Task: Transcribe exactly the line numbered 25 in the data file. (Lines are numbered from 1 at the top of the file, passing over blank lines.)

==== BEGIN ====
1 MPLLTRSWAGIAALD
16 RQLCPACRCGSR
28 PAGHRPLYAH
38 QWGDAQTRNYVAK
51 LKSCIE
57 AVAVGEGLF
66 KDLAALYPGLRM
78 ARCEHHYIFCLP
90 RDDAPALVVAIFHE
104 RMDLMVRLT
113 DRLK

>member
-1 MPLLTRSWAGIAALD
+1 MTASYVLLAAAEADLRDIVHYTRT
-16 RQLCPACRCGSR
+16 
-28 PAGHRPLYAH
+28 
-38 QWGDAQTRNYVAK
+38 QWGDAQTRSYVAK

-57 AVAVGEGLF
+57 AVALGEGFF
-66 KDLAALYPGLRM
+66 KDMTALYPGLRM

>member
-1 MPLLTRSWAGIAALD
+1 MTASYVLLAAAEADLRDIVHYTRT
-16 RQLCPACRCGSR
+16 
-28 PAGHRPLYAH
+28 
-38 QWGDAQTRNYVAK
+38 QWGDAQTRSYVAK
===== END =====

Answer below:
>member